The first town you come to is Aberdeen … then Deepwater Bay, as you gradually travel east and south, then Repulse Bay and, finally, to Stanley, located on a peninsula that juts into the Pacific farther than anywhere on the island.

We got out at Stanley and walked around. It was pleasant and airy, and not crowded. It is a bit touristy by the famous market (it reminded me of Avalon, there), but not overpoweringly so. Not like, say, Lamma Island, to the west of Hong Kong, which seems designed to quickly separate visitors from their money.

We walked a bit out of town, even, to the Military Cemetery by the high school. It was in the Stanley area that one of the English brigades made a stand in December of 1941, during their brief resistance to the Japanese invasion of the colony. They Empire troops finally surrendered, and all the English (and European) population went into Japanese camps, famous throughout the war for their ill-treatment of soldiers and civilians both.

The cemetery, like all English military cemeteries, is tidy and neat and well-kept, and rather sad. It has several types of graves. A batch of tombs that date back to the 19th century … and then graves from 1941 through 1945 that take in World War II.

A fair number of the graves are for soliders, sailors and airmen from the British Empire who died during fighting in Hong Kong or nearby. A few are airmen shot down nearby and executed and reburied here after the war. The headstones for these guys are neat and tidy. They may not have complete information (name, age, etc.), but they are uniform.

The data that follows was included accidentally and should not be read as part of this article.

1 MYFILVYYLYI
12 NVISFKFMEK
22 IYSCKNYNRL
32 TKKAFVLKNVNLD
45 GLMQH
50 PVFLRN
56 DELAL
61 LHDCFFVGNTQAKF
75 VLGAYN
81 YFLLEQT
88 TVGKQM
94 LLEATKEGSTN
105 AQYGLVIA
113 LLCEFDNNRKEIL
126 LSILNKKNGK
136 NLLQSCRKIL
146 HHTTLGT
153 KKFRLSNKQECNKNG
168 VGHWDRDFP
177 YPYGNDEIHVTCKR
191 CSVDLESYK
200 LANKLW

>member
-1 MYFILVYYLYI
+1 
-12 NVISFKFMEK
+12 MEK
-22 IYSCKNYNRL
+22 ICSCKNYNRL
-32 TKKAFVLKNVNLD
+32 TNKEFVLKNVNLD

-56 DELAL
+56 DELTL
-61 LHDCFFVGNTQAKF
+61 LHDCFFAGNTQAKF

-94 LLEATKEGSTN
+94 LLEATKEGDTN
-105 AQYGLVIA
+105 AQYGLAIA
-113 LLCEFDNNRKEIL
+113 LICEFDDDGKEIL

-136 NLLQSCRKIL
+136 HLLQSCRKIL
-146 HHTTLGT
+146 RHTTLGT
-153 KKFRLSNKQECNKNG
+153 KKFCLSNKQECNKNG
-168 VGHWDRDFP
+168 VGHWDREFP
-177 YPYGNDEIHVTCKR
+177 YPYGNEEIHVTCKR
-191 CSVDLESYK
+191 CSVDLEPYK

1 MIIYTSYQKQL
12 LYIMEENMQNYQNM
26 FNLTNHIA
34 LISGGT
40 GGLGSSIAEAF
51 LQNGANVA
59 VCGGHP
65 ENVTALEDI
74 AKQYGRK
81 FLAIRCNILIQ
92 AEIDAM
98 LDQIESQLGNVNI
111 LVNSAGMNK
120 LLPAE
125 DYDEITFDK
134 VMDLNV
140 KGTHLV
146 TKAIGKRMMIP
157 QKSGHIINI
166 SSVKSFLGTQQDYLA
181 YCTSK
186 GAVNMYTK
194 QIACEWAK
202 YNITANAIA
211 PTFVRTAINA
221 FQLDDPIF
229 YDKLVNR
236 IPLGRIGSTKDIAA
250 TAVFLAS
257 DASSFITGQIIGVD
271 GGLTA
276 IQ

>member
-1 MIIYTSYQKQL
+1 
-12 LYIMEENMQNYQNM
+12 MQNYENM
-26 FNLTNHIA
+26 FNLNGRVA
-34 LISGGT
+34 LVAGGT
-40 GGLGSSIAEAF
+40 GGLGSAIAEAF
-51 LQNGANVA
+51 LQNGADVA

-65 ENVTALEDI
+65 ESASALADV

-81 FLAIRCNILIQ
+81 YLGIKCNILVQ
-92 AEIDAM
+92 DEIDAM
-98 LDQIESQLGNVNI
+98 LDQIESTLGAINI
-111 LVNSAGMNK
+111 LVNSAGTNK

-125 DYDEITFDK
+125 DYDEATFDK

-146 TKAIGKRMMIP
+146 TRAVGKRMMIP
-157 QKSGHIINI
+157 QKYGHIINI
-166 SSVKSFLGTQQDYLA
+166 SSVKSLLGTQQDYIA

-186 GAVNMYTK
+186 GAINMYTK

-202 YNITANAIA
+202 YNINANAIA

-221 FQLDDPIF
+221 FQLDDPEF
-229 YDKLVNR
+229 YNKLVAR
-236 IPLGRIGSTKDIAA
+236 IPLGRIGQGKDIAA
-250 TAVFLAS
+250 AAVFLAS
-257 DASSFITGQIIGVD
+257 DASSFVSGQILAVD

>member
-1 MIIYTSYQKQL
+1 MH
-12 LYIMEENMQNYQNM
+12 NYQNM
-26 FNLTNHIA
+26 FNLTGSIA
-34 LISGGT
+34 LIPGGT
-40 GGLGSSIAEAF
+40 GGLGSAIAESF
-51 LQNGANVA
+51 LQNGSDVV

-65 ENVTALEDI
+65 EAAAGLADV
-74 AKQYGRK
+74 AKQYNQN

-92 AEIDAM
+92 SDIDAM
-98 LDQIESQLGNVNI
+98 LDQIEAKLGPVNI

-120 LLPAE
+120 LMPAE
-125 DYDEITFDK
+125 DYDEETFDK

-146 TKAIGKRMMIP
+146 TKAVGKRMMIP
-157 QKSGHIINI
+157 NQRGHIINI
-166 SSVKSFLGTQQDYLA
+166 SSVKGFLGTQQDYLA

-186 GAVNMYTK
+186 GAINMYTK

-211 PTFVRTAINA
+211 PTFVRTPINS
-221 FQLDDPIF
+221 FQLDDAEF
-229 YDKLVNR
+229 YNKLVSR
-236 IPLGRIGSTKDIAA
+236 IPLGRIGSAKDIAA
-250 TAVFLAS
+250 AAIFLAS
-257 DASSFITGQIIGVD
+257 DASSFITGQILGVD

The sad stones are the rough-hewn ones, clearly made with primitive tools and hand-painted with a black pigment. Nearly all of these stand at the head of the graves of civilians who died during internment. A woman of 45, a man of 56. Died in ’42 or ’43. Probably just starved to death or died from some easily cured disease that their weakened conditions couldn’t withstand. The ones who died just before the end of the war, in August 1945 … I wondered if they knew how close they were to escaping the inhumane treatment of their Japanese tormentors. They had the worst of it; they lived through four years of internment; had they hung on another month, maybe they would have gotten enough medicine or food to live another 20, 30, 40 years.